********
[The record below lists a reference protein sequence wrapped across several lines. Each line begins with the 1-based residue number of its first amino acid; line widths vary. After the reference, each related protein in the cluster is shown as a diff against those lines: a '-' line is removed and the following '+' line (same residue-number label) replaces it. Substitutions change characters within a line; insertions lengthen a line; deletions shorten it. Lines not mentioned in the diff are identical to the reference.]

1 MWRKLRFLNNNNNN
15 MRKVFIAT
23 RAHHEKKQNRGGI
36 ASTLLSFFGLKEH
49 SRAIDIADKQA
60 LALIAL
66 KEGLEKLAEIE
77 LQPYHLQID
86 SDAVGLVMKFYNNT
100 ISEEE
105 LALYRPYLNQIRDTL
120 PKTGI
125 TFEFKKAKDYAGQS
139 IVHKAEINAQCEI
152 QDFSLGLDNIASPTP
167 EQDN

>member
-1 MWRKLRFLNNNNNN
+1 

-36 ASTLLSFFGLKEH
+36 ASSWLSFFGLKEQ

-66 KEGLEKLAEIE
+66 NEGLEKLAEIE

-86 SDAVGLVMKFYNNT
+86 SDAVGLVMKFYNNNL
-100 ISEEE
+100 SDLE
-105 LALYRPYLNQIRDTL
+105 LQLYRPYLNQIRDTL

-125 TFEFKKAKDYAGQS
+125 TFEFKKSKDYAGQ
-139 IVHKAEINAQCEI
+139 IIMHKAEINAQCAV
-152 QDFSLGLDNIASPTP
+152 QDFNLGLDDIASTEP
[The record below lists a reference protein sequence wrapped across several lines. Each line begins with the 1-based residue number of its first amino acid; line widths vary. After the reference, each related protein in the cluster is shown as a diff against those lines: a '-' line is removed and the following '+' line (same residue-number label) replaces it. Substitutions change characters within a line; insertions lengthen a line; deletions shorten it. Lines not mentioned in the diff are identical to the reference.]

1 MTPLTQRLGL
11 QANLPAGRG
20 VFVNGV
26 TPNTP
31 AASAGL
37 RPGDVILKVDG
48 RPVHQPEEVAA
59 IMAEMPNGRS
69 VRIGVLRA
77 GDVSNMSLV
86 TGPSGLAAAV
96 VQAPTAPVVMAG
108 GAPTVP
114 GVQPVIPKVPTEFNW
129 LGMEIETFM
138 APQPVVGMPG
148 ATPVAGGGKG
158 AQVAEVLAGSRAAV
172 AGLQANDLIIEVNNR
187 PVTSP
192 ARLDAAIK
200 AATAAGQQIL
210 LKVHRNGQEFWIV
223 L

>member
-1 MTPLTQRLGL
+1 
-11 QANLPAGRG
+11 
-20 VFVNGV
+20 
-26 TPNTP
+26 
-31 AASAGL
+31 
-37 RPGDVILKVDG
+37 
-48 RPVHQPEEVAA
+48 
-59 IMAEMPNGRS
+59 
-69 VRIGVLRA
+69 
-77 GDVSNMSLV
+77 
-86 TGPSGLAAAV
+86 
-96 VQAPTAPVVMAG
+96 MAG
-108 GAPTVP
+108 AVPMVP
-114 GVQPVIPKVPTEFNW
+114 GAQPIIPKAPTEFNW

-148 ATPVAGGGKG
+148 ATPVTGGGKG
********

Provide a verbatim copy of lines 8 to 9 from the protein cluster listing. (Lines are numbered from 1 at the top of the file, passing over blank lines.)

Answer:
66 KEGLEKLAEIE
77 LQPYHLQID